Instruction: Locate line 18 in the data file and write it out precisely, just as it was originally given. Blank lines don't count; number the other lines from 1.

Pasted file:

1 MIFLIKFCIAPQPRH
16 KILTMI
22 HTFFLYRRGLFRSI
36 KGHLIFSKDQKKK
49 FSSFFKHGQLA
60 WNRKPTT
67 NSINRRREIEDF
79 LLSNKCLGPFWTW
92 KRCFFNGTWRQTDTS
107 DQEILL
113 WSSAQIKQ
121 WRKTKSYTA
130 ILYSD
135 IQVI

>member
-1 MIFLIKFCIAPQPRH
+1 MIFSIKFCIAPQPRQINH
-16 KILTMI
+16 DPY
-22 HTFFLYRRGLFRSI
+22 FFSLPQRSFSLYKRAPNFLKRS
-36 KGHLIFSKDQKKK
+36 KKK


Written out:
-16 KILTMI